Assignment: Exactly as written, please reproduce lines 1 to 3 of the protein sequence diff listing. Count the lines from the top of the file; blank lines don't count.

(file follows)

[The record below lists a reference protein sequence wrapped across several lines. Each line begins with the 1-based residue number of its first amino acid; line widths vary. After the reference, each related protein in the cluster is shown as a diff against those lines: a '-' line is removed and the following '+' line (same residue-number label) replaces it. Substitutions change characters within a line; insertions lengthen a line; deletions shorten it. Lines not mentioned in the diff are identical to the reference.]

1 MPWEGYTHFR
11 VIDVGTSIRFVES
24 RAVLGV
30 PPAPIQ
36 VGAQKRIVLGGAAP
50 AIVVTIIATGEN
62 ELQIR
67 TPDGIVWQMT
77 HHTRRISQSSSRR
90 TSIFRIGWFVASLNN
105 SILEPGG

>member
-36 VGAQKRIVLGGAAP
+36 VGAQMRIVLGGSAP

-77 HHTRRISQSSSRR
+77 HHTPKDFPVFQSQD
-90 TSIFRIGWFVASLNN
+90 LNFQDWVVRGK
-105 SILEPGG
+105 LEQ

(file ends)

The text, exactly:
[The record below lists a reference protein sequence wrapped across several lines. Each line begins with the 1-based residue number of its first amino acid; line widths vary. After the reference, each related protein in the cluster is shown as a diff against those lines: a '-' line is removed and the following '+' line (same residue-number label) replaces it. Substitutions change characters within a line; insertions lengthen a line; deletions shorten it. Lines not mentioned in the diff are identical to the reference.]

1 MPWEGYTHFR
11 VIDVGTSIRFVES